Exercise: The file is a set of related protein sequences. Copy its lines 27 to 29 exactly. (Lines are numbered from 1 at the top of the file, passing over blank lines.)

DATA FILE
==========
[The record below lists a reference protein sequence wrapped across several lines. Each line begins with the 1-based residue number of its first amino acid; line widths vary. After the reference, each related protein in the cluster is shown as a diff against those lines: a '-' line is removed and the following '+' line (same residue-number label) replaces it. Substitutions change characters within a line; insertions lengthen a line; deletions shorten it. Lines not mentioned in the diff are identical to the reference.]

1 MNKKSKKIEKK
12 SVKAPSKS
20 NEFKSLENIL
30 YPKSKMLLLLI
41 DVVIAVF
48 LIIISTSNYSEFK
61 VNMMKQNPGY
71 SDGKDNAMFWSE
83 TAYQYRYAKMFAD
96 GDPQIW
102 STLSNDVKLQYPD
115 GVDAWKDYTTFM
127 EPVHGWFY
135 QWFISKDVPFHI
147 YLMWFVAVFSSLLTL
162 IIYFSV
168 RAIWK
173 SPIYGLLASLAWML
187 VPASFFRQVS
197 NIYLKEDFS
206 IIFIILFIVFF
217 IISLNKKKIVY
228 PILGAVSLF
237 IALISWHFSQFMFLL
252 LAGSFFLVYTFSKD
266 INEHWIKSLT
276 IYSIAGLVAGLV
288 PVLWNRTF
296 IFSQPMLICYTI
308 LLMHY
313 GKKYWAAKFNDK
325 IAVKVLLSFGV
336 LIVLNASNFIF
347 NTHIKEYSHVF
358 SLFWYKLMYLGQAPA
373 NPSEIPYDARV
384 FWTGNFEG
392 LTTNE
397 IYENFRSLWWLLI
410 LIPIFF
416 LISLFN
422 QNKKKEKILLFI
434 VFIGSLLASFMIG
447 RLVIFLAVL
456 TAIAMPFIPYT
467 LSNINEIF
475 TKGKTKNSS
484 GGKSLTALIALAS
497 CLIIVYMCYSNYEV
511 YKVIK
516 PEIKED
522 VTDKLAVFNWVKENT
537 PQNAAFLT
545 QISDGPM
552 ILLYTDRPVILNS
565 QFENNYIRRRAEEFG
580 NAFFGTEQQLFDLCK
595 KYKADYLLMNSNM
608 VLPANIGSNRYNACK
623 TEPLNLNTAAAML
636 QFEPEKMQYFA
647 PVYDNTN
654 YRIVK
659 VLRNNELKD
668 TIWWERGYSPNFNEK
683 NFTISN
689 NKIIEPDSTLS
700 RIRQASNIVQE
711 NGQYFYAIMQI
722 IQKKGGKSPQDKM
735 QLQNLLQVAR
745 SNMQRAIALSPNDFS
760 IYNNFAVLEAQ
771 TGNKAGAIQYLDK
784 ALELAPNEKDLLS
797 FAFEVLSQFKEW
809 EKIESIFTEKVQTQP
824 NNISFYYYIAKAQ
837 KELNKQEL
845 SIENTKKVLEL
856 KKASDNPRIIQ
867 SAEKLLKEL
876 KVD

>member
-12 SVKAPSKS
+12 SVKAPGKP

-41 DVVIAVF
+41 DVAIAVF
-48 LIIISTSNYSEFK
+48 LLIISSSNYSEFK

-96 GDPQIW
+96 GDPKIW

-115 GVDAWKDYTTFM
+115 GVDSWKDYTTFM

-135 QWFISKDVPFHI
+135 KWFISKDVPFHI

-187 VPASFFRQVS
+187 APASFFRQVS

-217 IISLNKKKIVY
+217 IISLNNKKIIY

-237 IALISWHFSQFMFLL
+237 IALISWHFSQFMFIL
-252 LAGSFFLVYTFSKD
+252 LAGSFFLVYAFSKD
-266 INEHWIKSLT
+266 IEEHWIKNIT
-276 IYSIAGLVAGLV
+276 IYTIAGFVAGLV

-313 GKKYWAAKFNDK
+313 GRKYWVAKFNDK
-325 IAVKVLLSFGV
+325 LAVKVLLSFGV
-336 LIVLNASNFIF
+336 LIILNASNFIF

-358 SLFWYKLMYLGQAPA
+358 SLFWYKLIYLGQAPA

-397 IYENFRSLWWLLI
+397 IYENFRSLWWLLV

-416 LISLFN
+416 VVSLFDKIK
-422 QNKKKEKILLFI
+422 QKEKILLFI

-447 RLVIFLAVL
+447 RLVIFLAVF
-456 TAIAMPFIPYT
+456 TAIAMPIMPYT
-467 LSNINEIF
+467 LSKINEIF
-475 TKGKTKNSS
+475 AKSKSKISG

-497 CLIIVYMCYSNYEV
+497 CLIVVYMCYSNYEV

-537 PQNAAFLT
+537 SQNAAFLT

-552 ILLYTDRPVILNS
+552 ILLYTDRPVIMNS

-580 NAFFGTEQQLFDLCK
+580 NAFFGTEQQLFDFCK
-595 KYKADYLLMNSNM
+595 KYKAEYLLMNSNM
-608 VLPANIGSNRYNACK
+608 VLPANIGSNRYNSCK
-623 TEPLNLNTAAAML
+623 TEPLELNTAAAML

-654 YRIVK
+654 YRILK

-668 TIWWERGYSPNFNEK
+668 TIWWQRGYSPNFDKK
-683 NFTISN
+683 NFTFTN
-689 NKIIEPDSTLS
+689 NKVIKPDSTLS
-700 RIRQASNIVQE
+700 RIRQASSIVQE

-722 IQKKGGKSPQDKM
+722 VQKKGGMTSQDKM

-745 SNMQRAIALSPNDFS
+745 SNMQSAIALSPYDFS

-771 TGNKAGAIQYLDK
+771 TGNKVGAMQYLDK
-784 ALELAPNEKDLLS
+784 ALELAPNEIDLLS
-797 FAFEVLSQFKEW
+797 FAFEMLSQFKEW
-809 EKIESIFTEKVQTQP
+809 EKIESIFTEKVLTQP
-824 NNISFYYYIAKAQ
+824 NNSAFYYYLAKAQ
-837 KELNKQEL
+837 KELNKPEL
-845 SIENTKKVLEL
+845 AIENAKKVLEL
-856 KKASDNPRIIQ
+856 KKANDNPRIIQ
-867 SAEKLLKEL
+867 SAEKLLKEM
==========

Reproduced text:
266 INEHWIKSLT
276 IYSIAGLVAGLV
288 PVLWNRTF